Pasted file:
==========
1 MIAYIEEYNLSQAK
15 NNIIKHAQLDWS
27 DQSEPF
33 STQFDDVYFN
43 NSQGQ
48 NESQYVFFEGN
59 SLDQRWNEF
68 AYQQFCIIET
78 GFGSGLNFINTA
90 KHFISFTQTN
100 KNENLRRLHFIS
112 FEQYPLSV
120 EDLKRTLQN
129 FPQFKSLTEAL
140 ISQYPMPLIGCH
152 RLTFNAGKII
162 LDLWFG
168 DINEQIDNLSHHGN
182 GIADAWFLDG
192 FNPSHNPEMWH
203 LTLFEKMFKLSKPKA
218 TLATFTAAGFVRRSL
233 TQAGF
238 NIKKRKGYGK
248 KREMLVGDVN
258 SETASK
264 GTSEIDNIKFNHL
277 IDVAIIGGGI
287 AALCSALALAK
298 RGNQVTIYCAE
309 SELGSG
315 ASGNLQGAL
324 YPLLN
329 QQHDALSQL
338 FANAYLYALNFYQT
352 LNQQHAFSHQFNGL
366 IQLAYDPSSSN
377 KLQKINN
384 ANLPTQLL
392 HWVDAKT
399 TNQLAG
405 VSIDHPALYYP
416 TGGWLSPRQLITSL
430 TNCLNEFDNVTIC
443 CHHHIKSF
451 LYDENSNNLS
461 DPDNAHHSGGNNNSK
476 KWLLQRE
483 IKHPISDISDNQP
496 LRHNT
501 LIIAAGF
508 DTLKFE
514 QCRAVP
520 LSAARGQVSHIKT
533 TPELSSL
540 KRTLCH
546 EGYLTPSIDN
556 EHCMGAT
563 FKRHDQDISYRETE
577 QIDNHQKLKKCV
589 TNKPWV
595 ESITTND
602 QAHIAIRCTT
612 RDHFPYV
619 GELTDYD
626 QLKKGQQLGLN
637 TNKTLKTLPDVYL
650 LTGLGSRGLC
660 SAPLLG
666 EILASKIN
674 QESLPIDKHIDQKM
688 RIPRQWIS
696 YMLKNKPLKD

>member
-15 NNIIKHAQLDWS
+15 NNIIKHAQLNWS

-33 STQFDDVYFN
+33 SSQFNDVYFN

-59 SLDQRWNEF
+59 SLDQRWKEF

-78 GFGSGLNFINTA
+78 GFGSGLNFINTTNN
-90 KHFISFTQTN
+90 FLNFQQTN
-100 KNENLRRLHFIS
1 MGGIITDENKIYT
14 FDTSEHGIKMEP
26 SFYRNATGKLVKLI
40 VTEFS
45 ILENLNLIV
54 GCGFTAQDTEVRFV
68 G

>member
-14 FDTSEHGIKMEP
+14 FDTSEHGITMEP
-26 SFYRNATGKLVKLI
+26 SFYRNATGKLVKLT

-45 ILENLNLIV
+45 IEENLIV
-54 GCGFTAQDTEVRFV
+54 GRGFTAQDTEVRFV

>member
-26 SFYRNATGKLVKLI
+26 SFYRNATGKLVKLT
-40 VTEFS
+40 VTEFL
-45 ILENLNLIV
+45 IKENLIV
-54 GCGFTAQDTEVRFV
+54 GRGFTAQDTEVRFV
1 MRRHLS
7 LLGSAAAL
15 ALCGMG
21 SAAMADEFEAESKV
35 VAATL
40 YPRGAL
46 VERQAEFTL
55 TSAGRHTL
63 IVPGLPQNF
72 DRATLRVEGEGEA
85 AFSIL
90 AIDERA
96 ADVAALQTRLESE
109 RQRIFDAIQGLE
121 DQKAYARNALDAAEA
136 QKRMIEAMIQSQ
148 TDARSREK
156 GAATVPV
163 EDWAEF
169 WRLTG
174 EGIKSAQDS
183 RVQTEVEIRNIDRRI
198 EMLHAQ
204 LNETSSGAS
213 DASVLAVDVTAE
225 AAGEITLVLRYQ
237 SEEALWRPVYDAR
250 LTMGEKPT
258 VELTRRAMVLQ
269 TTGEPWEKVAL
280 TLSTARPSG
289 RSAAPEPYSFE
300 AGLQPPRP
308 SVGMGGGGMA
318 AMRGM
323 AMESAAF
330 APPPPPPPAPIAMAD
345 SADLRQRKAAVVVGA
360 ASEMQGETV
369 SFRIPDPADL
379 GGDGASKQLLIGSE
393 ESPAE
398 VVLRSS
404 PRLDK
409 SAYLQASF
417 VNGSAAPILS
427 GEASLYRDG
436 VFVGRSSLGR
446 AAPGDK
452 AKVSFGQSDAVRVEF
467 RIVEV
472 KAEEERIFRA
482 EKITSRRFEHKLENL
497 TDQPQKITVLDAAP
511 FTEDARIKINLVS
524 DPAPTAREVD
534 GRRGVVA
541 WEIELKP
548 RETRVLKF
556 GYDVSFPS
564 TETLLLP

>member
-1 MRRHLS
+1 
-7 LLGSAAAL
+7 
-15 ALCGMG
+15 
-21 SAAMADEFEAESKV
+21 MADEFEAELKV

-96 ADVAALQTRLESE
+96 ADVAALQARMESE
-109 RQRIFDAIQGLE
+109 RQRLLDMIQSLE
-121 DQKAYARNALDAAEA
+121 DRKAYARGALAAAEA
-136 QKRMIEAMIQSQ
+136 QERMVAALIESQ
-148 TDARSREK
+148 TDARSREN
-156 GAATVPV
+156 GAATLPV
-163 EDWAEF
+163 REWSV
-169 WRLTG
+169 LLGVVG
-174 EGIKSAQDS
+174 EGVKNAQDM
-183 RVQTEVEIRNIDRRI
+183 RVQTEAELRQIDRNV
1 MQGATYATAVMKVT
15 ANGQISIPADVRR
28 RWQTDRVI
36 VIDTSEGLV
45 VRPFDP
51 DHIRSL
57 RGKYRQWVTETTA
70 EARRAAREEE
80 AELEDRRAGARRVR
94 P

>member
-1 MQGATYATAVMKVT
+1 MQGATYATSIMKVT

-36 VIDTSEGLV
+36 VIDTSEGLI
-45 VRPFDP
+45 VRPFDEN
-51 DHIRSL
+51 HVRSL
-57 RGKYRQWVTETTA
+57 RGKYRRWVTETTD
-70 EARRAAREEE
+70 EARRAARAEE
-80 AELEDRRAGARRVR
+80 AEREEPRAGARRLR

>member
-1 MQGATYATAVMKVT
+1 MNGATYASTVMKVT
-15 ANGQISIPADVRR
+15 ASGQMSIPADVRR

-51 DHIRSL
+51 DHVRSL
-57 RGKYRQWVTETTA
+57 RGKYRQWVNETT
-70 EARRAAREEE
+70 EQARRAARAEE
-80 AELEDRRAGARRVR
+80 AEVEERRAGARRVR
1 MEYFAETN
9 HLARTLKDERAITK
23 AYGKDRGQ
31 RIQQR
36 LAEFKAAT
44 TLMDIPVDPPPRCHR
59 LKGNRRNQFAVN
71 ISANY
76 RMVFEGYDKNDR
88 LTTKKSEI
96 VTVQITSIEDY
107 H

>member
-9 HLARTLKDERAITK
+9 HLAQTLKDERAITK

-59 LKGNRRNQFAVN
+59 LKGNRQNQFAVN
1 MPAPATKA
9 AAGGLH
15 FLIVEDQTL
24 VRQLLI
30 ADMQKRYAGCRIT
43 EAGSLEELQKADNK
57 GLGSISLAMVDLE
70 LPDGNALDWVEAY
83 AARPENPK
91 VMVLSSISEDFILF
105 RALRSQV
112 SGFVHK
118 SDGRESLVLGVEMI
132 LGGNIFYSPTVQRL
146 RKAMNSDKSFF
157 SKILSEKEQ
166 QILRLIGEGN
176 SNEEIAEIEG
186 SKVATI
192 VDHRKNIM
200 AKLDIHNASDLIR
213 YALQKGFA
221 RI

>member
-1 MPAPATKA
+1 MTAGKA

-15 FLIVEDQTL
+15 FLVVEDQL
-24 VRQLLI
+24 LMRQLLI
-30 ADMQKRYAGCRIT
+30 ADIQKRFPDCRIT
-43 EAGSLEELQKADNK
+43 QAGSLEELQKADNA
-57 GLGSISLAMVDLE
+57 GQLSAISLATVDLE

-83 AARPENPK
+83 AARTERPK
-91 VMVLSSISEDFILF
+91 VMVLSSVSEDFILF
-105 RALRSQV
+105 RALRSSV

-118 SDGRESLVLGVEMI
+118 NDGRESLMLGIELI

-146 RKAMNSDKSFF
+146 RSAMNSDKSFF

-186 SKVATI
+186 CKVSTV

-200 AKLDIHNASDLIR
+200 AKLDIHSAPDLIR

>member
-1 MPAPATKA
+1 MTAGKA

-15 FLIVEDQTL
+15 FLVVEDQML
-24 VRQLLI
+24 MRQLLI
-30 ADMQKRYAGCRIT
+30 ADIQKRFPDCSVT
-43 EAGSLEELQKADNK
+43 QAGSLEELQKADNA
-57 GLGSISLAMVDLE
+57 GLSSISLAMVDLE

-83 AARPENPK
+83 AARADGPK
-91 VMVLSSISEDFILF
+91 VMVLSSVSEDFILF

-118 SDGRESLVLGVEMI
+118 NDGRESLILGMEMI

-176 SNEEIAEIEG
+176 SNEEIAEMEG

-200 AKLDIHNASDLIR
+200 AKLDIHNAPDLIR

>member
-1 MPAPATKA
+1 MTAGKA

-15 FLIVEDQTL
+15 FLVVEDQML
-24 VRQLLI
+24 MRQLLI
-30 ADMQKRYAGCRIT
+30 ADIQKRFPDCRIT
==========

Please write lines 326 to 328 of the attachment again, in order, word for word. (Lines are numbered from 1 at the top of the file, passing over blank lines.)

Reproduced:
+176 SNEEIAEMEG

-200 AKLDIHNASDLIR
+200 AKLDIHNAPDLIR